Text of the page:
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To assess associations among chronic obstructive pulmonary disease (COPD), disability as measured by activities of daily living (ADL) and instrumental ADL (IADL), engagement in social activities, and death among elderly noninstitutionalized US residents.
A nationally representative sample of 9,415 adults who were aged ≥70 years and responded to the Second Supplement on Aging survey in 1994–1996 and mortality follow-up study through 2006 were assessed. Multiple logistic regression analyses were performed to assess the risk of all-cause mortality in participants with COPD after accounting for age, sex, race/ethnicity, and smoking status.
At baseline, approximately 9.6% of study participants reported having COPD. Compared with participants without COPD, those with COPD were significantly more likely (P<0.05) to have difficulty with at least one ADL (44.3% versus [vs] 27.5%) and with at least one IADL (59.9% vs 40.2%), significantly less likely to be engaged in social activities (32.6% vs 26.3%), and significantly more likely to die by 2006 (70.7% vs 60.4%; adjusted risk ratio 1.15, P<0.05). The association between COPD and risk for death was moderately attenuated by disability status.
COPD is positively associated with disability and mortality risk among US adults aged ≥70 years. The significant relationship between COPD and mortality risk was moderately attenuated, but was not completely explained by stages of ADL and IADL limitations and social activities.
Chronic lower respiratory diseases have been the third leading cause of death since 2008 in the US.1,2 The most common chronic lower respiratory disease is chronic obstructive pulmonary disease (COPD), which is characterized by chronic airflow obstruction, and at least 75% of COPD-related deaths in the US have been attributed to smoking.3,4 However, although the prevalence of current smoking among US adults declined from 24.0% in 2000 to 19.6% in 2010, the COPD death rate did not decline as rapidly as the death rates from heart disease, cancer, or all causes.5,6 Furthermore, a four-decade secular decline in the overall mortality rate among US adults has been much slower among those with COPD than among those with normal lung function.7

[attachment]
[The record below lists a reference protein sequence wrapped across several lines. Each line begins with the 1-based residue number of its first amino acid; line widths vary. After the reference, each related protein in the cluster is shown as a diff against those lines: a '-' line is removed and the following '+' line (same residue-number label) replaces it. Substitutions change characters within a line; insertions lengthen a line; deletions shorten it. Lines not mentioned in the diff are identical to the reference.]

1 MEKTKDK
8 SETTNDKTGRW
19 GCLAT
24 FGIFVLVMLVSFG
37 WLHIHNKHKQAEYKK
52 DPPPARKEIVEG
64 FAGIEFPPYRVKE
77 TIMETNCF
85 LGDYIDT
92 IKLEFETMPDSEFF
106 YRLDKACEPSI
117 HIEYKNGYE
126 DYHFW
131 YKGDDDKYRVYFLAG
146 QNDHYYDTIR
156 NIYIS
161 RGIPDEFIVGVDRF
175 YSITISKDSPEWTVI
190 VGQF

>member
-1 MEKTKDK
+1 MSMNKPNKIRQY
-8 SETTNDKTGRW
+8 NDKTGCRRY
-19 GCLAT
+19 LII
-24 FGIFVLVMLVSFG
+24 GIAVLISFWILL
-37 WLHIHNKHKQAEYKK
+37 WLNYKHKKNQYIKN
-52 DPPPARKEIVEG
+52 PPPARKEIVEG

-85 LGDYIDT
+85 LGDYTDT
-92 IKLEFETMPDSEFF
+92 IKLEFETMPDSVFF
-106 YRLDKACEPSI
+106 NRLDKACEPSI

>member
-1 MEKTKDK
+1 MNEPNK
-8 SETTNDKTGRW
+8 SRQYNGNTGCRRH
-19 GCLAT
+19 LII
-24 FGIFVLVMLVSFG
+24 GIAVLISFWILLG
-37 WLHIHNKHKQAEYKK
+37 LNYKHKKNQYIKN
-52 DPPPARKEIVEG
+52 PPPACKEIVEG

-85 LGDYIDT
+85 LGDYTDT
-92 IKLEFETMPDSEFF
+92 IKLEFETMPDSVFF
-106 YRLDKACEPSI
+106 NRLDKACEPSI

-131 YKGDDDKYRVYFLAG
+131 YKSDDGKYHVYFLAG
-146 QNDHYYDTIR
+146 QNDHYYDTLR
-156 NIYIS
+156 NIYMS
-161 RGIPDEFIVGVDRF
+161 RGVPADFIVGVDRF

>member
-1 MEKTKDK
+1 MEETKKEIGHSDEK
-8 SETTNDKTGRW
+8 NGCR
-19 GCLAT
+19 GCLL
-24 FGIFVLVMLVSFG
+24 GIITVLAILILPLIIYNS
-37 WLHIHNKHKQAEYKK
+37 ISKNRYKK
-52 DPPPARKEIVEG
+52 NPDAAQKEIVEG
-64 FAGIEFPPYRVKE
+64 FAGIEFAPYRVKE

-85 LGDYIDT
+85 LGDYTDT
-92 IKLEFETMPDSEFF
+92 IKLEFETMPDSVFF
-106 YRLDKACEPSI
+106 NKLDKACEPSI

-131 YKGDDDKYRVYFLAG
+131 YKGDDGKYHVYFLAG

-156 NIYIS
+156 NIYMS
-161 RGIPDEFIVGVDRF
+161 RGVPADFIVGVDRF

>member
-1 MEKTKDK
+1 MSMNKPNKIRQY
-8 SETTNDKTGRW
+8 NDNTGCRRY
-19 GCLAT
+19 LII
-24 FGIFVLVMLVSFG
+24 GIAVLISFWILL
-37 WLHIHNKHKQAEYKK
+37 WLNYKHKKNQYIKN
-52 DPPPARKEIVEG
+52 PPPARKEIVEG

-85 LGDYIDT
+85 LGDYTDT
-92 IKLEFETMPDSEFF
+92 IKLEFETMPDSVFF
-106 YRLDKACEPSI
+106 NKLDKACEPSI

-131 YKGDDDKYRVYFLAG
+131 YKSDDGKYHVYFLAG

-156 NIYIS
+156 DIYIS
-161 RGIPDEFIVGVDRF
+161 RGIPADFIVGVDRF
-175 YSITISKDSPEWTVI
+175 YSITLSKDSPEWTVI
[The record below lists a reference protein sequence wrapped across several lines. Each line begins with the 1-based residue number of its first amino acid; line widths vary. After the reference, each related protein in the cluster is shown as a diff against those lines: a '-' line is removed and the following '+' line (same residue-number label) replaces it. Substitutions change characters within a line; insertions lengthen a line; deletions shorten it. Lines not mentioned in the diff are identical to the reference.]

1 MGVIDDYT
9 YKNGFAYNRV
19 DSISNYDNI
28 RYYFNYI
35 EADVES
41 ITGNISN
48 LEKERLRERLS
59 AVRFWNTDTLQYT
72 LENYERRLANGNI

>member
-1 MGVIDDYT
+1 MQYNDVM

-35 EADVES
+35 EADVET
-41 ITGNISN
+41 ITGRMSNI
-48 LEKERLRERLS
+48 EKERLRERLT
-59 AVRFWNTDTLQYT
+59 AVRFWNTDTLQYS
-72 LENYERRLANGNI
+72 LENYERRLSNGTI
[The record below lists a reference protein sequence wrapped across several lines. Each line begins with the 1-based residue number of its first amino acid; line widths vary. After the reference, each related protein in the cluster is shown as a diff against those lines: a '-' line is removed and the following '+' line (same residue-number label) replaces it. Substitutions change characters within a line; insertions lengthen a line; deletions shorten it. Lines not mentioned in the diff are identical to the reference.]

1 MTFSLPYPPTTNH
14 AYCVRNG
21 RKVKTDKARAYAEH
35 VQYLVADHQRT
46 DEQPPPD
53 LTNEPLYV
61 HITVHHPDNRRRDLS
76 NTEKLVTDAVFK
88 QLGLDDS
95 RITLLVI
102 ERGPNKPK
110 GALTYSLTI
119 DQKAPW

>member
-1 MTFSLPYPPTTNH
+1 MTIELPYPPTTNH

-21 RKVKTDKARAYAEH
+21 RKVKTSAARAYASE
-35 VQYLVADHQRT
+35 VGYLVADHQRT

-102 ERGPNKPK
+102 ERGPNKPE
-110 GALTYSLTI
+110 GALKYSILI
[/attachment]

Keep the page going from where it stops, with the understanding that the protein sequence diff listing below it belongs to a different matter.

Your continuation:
A recent report from the Global initiative for chronic Obstructive Lung Disease suggests that COPD progression, which results from dyspnea, fatigue, inactivity, deconditioning, and aging, may help explain this relatively static trend in the COPD mortality rate.8 Because the ability of people with COPD to perform daily activities necessary for independent living declines as their COPD progresses, they are more likely to experience disability,9,10 and as a result are at greater risk for social restriction and depression.11–13 Furthermore, those people with exacerbated COPD could be more likely to have comorbidities, and have increased risk for death due to the interrelated effects of disability and mental distress.14–17
Reflecting the public health challenges posed by COPD, Healthy People 2020 has proposed five COPD-related objectives, including one that focuses on reducing activity limitations among adults with COPD.18 However, a lack of consensus regarding the definition of disability has made it difficult to measure and compare across studies and over time.19 Two of the most frequently used measures of disability are limitations in activities of daily living (ADL)20,21 and limitations in instrumental ADL (IADL), which are more complex activities than ADL.22 Both ADL and IADL limitations were used to measure disability among respondents to the Supplement on Aging (SOA) of the National Health Interview Survey (NHIS) in 1984–1986 and 1994–1996.23 In addition, research demonstrated that modified disability measures of ADL- and IADL-limitation stages had more specific clinical meanings related to secondary prevention of chronic conditions than did simple counts of ADL or IADL difficulties, and ADL stages were associated with mortality over time.24–26